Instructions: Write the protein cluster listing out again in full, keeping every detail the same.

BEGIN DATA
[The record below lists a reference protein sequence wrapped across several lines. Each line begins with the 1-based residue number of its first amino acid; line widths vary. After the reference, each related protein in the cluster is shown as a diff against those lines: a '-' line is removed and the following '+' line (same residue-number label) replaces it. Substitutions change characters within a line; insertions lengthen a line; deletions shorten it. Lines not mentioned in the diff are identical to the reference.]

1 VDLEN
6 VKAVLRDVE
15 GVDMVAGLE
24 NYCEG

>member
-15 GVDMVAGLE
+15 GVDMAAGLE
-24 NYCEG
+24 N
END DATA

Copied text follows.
[The record below lists a reference protein sequence wrapped across several lines. Each line begins with the 1-based residue number of its first amino acid; line widths vary. After the reference, each related protein in the cluster is shown as a diff against those lines: a '-' line is removed and the following '+' line (same residue-number label) replaces it. Substitutions change characters within a line; insertions lengthen a line; deletions shorten it. Lines not mentioned in the diff are identical to the reference.]

1 VDLEN
6 VKAVLRDVE
15 GVDMVAGLE
24 NYCEG

>member
-15 GVDMVAGLE
+15 GVDMAAGLE
-24 NYCEG
+24 N